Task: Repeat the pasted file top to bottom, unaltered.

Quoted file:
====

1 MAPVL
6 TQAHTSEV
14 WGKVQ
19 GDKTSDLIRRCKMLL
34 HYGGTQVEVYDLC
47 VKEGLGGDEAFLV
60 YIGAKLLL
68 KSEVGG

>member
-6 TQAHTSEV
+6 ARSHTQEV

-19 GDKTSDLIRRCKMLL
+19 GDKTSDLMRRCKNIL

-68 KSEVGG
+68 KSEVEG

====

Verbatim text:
1 MAPVL
6 TQAHTSEV
14 WGKVQ
19 GDKTSDLIRRCKMLL
34 HYGGTQVEVYDLC
47 VKEGLGGDEAFLV
60 YIGAKLLL
68 KSEVGG

>member
-6 TQAHTSEV
+6 ARSHTQEV

-19 GDKTSDLIRRCKMLL
+19 GDKTSDLMRRCKNIL

-68 KSEVGG
+68 KSEVEG